International seminar of large francophone foundations


Paris, January 29th to 31st, 2020


Where francophone foundations can reflect on the issues affecting their practices

Under the auspices of the Fondation de France, the Second International Seminar of Large Francophone Foundations took place in Paris from January 29th to 31st, 2020.

This seminar brought together a dozen francophone foundations to offer an intimate space for exchanges among foundations having demonstrated an interest in exploring, with others, the impact of social, political and economic change on their practices.

Invited by the Fondation de France and the Fondation communautaire du Grand Montréal (their Quebec partner), a small delegation of Quebecois grantmaking foundations joined in on the meeting.

Taking on the form of a “community of practice”, this seminar was a time for participating foundations to reflect, together, on the place of foundations in the face of the profound transformations affecting our societies: changing democratic models, the explosion of the ecological/climate issue, the crises of governance, public institutions and trust of information, etc.

International seminar of large francophone foundations

Systemic change and strategic philanthropy

In the face of these crises, do foundations play a role in favouring or supporting profound or systemic change? If yes, what are the possible strategies to do so?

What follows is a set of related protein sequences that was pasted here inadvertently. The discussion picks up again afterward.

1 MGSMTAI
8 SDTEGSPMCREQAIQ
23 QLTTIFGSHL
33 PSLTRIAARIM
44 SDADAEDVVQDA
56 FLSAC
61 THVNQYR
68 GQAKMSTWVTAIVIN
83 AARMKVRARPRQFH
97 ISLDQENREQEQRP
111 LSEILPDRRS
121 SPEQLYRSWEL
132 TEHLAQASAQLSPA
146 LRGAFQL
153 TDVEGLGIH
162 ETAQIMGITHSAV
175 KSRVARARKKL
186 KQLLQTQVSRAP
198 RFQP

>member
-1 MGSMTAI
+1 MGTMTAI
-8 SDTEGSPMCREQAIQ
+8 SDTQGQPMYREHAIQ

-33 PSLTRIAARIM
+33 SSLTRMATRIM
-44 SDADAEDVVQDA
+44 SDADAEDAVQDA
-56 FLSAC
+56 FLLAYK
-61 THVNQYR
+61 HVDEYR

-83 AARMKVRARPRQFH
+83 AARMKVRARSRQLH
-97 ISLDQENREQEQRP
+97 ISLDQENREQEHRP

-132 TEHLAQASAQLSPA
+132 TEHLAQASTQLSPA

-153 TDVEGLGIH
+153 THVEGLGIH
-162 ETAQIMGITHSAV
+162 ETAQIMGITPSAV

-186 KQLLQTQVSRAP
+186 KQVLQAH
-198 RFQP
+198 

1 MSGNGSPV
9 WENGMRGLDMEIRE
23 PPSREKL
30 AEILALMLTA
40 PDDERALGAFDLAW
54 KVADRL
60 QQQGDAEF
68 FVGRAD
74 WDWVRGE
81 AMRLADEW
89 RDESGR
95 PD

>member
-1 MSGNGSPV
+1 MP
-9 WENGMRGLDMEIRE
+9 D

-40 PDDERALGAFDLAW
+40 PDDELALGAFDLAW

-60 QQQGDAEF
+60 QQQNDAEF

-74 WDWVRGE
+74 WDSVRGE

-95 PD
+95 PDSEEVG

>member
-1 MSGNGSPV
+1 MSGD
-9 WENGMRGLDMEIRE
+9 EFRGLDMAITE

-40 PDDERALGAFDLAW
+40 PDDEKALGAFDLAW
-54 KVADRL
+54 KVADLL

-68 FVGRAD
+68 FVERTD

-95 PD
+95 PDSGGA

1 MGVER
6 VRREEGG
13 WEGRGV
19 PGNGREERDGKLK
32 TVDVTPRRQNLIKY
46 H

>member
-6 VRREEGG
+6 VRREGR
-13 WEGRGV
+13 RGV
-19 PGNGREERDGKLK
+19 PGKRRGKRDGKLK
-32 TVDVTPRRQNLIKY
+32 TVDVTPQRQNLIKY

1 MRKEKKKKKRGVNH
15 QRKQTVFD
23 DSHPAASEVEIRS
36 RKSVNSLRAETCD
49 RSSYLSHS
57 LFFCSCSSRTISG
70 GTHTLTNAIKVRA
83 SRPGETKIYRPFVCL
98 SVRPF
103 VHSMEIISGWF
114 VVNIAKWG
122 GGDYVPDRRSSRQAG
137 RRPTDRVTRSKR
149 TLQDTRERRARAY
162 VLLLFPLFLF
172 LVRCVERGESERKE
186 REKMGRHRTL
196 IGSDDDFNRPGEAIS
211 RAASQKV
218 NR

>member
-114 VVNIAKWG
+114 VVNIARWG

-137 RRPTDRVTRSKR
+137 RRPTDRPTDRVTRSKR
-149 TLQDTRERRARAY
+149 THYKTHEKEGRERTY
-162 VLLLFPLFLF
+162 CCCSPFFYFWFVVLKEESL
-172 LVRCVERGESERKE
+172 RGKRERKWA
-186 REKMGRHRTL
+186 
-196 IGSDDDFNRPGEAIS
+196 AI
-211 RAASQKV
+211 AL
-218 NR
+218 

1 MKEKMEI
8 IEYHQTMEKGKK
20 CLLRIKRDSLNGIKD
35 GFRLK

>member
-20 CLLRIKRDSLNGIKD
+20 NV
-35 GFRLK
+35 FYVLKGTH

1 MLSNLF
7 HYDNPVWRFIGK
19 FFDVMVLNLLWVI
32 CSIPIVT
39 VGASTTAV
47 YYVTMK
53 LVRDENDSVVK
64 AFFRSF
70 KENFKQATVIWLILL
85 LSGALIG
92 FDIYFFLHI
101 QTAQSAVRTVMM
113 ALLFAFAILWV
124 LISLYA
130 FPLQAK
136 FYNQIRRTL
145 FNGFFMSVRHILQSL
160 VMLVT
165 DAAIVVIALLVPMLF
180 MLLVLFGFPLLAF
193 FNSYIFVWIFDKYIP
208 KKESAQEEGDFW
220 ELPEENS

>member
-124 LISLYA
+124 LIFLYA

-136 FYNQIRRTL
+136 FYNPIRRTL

Many foundations must constantly question how to reconcile long-term vision with a sense of urgency. These questions bring up the challenges regarding the legitimacy and accountability of their actions.

With the input from attending foundations as well as invited speakers, this seminar allowed for the Quebecois foundations present to go over these questions with other francophone foundations, from both Europe and the African continent.

A francophone and francophile philanthropy

Anglo-Saxon grantmaking philanthropy currently dominates the international scene. Its influence is notable. The practices of large American and English foundations, the way they reflect on their actions as well as their relationship with the State, have all influenced and continue to significantly influence the practices of philanthropic actors in Quebec, Canada and around the world.

Among many francophone foundations, there is a certain desire to think in French. Beyond the question of language, this search mirrors the need to act from other paradigms and political or cultural contexts. The International Seminar of French Foundations is thus part of a search for new spaces in which we can reflect together on the issues that affect the practices of foundations, starting from elements unique to a culture and cognitive context shared, in part, by foundations stemming from francophone societies.

It was a very interesting gathering, rich with meaning and lessons for the foundations who took part in the process. Our shared challenge will be to find times to collectivize our respective lessons and allow for the foundations in questions to feed the reflections taking place within the philanthropic sector.

Jacques Bordeleau

Directeur général

Fondation Béati

Translation from French by Katherine Mac Donald